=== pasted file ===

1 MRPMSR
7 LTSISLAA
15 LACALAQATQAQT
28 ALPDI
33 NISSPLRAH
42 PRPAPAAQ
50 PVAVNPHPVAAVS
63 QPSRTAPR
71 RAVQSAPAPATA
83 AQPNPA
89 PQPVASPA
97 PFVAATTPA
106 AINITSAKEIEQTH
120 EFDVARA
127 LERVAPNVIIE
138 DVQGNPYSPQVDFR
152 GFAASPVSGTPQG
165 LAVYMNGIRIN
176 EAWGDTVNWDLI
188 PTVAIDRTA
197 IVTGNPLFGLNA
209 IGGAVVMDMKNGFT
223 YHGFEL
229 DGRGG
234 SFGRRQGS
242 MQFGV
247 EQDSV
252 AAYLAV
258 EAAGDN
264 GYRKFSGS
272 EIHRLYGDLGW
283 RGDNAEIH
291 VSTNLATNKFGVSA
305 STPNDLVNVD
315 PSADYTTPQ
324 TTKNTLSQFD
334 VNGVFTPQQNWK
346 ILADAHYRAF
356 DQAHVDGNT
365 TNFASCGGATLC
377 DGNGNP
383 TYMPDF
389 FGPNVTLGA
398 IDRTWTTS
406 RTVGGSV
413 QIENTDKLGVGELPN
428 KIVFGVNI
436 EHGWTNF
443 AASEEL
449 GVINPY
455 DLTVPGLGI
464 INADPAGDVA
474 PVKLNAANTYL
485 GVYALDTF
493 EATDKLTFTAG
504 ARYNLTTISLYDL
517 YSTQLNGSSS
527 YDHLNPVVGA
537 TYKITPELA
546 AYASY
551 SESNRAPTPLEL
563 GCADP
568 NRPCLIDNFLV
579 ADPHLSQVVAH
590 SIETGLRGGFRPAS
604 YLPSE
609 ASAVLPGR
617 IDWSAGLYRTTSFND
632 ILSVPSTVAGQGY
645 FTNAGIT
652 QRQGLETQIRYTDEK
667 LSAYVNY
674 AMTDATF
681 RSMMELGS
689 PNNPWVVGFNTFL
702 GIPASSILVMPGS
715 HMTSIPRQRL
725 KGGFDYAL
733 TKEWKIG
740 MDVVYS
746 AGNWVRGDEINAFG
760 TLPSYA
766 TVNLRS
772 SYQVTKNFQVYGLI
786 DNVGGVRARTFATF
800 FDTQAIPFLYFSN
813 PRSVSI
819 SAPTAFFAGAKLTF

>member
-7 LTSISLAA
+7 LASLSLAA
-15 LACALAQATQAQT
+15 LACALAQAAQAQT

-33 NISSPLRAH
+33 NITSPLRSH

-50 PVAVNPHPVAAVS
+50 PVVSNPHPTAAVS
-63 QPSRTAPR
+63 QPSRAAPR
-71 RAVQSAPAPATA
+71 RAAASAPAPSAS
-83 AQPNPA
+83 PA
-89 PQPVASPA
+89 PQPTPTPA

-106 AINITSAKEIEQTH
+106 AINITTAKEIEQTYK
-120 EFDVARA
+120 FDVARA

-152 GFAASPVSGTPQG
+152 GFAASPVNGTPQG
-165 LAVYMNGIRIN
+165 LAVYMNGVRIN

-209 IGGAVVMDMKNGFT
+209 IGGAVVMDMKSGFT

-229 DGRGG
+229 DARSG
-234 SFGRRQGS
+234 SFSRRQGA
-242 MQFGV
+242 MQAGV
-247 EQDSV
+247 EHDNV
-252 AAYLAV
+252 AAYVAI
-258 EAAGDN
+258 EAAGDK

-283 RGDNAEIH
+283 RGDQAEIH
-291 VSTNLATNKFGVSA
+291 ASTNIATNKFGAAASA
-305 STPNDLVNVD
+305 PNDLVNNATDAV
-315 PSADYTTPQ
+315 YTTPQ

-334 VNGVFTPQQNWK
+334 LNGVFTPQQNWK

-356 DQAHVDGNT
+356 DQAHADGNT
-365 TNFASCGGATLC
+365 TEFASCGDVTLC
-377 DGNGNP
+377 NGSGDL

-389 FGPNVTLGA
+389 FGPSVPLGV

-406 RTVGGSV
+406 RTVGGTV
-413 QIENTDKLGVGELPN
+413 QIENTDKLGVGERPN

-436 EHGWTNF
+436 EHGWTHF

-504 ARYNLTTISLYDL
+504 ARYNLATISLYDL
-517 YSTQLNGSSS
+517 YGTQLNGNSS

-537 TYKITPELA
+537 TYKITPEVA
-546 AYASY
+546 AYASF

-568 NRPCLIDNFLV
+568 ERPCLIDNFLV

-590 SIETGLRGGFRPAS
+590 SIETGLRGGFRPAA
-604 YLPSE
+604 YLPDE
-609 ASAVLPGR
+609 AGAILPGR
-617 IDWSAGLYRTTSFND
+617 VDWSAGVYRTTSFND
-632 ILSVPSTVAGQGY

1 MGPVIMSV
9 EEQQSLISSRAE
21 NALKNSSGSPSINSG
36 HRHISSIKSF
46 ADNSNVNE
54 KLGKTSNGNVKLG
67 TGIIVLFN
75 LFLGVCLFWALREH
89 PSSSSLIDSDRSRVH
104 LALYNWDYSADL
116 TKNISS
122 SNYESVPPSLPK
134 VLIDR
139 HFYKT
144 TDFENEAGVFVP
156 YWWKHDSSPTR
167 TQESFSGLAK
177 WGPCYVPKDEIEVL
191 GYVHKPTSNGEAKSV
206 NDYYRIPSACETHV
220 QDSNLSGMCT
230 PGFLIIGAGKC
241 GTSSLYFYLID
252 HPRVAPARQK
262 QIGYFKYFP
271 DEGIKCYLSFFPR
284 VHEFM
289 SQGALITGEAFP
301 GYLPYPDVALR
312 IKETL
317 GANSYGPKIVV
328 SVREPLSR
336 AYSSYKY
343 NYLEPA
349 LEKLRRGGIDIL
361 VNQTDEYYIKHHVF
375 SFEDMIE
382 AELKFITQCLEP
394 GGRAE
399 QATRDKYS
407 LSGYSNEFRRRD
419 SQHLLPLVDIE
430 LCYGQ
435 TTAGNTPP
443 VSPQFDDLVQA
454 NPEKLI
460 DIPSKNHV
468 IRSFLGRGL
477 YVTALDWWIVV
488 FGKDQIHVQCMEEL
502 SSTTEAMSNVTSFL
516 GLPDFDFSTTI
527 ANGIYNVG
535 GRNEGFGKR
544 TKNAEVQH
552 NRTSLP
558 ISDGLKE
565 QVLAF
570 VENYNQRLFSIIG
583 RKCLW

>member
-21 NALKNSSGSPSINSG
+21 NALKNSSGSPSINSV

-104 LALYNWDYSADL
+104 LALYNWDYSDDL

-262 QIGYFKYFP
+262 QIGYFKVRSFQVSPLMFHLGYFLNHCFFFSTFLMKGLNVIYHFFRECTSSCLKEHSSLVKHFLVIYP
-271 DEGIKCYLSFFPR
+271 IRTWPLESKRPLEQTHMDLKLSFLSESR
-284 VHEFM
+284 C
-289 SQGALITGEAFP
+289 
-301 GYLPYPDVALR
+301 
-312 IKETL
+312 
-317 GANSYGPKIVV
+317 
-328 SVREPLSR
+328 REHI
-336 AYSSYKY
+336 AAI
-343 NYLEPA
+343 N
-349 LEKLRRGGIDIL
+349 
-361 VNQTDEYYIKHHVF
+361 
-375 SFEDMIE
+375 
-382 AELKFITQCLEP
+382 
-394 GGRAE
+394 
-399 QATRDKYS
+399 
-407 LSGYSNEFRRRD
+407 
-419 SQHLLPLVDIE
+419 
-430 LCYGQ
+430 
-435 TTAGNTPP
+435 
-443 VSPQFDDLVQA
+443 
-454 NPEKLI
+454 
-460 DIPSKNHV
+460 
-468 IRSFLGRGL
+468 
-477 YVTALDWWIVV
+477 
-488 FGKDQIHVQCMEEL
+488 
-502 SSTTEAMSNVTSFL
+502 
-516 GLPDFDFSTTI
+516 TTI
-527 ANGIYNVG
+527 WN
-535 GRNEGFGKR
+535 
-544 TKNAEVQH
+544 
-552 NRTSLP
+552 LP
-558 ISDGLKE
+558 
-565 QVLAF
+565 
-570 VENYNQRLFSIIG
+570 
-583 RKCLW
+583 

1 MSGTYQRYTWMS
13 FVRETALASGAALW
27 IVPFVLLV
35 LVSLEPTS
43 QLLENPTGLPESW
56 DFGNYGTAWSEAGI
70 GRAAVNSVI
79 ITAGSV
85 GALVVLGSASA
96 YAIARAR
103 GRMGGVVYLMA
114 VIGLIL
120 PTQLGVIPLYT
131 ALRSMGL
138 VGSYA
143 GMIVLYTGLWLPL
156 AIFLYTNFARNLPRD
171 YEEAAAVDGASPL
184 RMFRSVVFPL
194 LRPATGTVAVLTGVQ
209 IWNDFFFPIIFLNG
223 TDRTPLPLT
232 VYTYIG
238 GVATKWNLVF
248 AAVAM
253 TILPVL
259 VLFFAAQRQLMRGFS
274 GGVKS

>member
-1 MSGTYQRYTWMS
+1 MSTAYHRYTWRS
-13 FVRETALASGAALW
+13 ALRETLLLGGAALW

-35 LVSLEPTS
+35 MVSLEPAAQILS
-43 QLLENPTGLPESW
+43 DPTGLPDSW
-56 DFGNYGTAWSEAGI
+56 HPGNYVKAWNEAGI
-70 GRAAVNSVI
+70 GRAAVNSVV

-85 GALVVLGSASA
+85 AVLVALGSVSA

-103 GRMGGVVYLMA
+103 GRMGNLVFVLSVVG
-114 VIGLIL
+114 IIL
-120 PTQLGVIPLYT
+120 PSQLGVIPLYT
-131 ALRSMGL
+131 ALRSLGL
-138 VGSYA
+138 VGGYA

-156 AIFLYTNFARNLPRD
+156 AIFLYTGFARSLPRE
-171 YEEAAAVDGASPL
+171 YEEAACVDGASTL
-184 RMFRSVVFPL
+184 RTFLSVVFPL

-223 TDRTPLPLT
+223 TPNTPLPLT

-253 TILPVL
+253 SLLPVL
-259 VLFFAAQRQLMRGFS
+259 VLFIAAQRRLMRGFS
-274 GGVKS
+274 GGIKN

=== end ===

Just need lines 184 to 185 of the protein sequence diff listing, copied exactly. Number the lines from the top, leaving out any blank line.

139 HFYKT
144 TDFENEAGVFVP